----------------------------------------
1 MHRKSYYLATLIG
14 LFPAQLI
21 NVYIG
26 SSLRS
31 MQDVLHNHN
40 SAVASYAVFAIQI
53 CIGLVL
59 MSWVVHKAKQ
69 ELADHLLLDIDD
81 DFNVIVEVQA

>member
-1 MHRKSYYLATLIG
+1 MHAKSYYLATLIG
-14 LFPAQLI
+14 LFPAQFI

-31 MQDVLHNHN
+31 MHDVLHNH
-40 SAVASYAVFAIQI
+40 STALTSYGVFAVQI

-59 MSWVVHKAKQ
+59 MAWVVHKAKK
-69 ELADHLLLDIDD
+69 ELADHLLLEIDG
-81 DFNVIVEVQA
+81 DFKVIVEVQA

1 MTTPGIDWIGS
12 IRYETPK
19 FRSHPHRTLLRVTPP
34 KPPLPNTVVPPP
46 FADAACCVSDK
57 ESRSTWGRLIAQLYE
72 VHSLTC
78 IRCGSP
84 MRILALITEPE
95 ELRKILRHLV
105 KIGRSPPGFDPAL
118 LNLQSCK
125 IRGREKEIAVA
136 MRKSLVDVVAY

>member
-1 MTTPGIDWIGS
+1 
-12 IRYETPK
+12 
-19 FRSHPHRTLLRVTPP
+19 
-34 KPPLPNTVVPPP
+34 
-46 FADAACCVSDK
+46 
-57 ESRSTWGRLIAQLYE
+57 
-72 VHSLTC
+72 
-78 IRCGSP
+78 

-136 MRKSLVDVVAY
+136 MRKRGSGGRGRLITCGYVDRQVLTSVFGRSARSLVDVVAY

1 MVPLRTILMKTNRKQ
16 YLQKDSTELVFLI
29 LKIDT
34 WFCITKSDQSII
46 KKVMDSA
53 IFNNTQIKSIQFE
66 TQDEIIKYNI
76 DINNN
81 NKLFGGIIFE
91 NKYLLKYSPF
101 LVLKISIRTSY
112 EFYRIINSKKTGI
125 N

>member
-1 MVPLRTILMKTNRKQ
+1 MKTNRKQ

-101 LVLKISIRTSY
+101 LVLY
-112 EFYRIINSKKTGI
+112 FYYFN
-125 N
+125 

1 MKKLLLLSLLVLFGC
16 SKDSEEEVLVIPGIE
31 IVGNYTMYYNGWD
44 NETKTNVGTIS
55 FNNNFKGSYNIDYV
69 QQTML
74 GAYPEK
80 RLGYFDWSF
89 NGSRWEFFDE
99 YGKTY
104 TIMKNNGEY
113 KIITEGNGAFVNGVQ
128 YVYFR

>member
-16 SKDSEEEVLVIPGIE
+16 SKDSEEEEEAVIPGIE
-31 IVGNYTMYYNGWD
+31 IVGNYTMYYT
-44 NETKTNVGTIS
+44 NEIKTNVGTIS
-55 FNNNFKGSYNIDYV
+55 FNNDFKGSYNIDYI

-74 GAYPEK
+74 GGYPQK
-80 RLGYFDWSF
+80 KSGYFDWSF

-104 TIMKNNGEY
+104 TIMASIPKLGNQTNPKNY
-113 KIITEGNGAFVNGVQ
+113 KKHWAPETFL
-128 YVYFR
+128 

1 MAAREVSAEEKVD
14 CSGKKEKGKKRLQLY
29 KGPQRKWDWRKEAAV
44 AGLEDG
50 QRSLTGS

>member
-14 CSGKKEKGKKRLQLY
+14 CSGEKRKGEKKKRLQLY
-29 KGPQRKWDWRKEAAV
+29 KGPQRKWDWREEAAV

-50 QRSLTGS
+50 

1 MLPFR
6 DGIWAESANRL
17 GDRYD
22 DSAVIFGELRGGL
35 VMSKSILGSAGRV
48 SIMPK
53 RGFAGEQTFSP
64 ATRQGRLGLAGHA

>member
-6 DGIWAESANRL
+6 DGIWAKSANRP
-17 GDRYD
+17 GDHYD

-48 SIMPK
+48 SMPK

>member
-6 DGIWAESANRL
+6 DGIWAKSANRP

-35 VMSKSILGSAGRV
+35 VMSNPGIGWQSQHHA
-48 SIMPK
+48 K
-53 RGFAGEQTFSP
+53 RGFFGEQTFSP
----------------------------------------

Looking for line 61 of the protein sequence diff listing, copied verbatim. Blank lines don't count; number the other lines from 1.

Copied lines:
29 LKIDT